Branch played two seasons for John L. Smith at the University of Louisville beginning in 2000. As a junior, Branch started ten games and led the team with 71 receptions for 1,016 yards and nine touchdowns. His 6.45 catches per game ranked sixth in the nation. The Cardinals finished the 2000 season with a record of 9-3, won the Conference USA Football Championship and went to the 2000 Liberty Bowl where Branch had a Liberty Bowl record 10 catches for 170 yards and 1 touchdown reception in their 22-17 loss to Colorado State. He was named an All-Conference USA first-team selection in addition to being voted the Cardinals' Most Valuable Player and Outstanding Offensive Performer.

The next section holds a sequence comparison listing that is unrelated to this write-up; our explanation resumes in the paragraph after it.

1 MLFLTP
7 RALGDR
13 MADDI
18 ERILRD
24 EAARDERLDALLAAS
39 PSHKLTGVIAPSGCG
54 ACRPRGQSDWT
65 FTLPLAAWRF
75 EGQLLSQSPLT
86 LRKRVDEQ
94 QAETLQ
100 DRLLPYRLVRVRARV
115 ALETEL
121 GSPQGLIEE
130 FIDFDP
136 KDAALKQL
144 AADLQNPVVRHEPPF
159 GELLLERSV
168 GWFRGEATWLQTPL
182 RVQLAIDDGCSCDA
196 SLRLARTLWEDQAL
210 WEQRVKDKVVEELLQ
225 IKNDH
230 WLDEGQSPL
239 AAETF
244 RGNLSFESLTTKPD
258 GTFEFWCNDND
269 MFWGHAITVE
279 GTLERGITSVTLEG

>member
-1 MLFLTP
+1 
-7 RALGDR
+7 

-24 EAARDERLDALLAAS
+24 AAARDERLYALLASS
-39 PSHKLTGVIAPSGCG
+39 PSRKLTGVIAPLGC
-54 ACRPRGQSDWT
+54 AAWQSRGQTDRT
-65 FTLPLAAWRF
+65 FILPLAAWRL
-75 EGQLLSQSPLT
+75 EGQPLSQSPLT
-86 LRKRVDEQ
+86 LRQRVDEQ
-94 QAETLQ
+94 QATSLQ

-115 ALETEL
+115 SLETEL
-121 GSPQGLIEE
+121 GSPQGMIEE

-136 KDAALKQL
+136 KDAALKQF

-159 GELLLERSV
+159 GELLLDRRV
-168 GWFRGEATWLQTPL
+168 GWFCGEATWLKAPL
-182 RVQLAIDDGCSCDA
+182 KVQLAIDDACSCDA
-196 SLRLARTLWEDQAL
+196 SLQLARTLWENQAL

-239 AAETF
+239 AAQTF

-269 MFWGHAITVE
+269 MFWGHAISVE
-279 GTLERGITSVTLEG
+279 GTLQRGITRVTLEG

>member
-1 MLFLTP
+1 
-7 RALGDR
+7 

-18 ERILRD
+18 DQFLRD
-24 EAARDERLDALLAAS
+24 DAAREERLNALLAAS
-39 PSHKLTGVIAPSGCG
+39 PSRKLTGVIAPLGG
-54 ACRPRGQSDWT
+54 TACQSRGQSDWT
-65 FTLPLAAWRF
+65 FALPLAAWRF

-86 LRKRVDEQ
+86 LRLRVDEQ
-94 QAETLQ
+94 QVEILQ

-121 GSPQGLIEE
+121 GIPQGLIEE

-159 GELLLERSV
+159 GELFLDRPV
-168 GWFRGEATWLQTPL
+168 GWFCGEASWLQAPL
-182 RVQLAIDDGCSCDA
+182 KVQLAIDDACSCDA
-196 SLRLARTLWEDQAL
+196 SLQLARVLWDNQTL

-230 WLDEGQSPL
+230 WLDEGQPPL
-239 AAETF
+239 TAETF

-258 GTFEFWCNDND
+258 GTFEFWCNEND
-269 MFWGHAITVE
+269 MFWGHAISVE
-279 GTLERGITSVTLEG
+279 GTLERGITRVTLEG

As a senior in 2001, Branch again led the team in catches with 72, recording a conference-best 1,188 yards as well as nine touchdowns. He also returned 10 punts for 112 yards, including a 61-yard touchdown return. The Cardinals finished the 2001 season with a record of 11-2, won the Conference USA Football Championship again and went to the 2001 Liberty Bowl where Branch had a 34-yard touchdown reception in their 28-10 win against BYU. He was again named a first-team All-Conference USA selection following the season.